growth media in the absence or presence of FSK (10 pM) for the indicated time periods,
followed by analysis of ca2-AR mRNA levels as detailed in Chapter 2. (A) Representative
northern blot showing 4.0 kb a2A-AR (RG20) mRNA and 0.7 kb Cu/Zn SOD mRNA in
each treatment situation. (-), control; (+), Epi-treated for the indicated time in h. (B)
Quantification of 2A-AR mRNA data normalized against Cu/Zn SOD mRNA. Data are
means SE from 3 independent experiments and are presented as % of control levels
(100%). Control data did not vary significantly with time and are plotted on the y-axis.
*significantly different (p < 0.05) from control.










4.0 kb .
RG20

0.7 kb
Cu/Zn SOD


Forskolin


9 8 7 6 5


[Forskolin] -log M

Figure 3-3. Effect of FSK on steady-state levels of a2A-AR mRNA in cultured
astroglia as a function of concentration. Cultured astroglia were incubated in their
growth media with vehicle (0.5% DMSO in water) or the indicated concentrations of FSK
for 4 hours, followed by analysis of aA-AR mRNA levels as detailed in Chapter 2. (A)
Representative northern blot showing 4.0 kb a2A-AR (RG20) mRNA and 0.7 kb Cu/Zn
SOD mRNA in each treatment situation. Dideoxyforskolin (DDF) is included as a
negative control. (B) Quantification of a2A-AR mRNA data normalized against Cu/Zn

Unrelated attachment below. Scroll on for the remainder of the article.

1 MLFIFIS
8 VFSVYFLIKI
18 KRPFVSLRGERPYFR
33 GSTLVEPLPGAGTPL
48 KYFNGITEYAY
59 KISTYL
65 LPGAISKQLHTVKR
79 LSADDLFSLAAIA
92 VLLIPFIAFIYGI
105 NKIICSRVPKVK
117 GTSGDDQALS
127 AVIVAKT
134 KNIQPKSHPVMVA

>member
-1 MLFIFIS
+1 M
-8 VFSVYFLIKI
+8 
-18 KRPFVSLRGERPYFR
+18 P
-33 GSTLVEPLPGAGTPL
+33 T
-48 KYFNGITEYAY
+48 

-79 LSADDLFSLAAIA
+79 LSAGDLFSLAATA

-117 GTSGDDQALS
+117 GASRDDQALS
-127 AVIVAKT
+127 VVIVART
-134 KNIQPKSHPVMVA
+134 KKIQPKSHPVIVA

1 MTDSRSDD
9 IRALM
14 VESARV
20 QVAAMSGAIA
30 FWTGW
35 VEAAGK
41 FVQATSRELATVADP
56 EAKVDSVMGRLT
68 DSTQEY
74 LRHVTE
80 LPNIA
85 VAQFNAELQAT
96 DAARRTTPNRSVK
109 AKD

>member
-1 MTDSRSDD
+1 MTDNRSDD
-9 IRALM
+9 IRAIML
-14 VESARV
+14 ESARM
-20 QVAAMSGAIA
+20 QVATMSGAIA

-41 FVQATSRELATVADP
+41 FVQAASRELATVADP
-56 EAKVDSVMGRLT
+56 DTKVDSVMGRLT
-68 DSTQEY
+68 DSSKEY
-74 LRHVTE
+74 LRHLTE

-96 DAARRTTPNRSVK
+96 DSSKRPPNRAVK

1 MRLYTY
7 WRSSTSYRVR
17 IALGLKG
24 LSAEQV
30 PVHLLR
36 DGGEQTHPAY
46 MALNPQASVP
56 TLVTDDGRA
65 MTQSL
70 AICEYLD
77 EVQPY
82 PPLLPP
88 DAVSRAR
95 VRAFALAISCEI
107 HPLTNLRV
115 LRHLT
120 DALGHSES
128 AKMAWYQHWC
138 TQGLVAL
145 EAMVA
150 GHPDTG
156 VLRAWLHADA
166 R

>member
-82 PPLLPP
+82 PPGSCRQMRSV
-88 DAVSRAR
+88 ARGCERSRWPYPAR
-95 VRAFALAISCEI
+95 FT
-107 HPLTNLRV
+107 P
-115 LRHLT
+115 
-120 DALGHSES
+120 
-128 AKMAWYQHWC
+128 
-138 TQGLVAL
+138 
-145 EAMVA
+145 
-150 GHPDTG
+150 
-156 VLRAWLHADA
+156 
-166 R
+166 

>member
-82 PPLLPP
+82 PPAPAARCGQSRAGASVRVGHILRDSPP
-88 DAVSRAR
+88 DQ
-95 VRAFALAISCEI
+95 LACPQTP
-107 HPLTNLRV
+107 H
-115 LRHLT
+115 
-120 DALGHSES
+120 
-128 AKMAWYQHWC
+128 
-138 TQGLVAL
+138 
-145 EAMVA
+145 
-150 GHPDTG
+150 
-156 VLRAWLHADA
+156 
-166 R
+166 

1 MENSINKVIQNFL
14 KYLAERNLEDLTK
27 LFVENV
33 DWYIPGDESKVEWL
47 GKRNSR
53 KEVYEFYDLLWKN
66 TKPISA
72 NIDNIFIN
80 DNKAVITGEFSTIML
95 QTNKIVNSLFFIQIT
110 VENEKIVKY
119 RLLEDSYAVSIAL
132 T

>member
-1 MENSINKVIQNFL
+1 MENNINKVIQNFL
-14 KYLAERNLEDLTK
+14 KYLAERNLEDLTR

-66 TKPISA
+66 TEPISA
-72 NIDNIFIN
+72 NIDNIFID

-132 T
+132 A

SOD mRNA. Data are means SE from 4 independent experiments and are presented as
% of control levels (100%). Control data are plotted on the y-axis. *significantly
different (p < 0.05) from control.


g 83gg g-









A
4.0 kb I
RG20



0.7kb 4
Cu/Zn SOD


C 0 0 0
U- 0

L Sp-cAMPS db-cAMP


B
0
o
5S
0



0
E<

E
<,
,<
a


- "

t Sp-cAMPS db-cAMP


Figure 3-4. Effect of the cyclic AMP analogs Sp-cAMPS and db-cAMP on steady-
state levels of a2A-AR mRNA in cultured astroglia. Cultured astroglia were treated
with vehicle (water) or the indicated concentrations of Sp-cAMPS or db-cAMP for 4
hours, followed by analysis of a2A-AR mRNA levels as detailed in Chapter 2. (A)
Representative northern blot showing 4.0 kb a2A-AR (RG20) mRNA and 0.7 kb Cu/Zn
SOD mRNA in each treatment situation. FSK (250 nM) was included as a positive
control. (B) Quantification of a2A-AR mRNA data normalized against Cu/Zn SOD
mRNA. Data are means SE from 4 independent experiments and are presented as % of
control levels (100%). *significantly different (p < 0.05) from control.












4.0 kb 1> gghii U



0.7 kb
Cu/Zn SOD
+ -+ + + + +
Time(h) 1 2 3 4 24 48 72


24 48 72


Time (hrs)

Figure 3-5. Effect of PMA on steady-state levels of a2A-AR mRNA in cultured
astroglia as a function of treatment time. Cultured astroglia were incubated in their
growth media in the absence or presence of PMA (500 nM) for the indicated time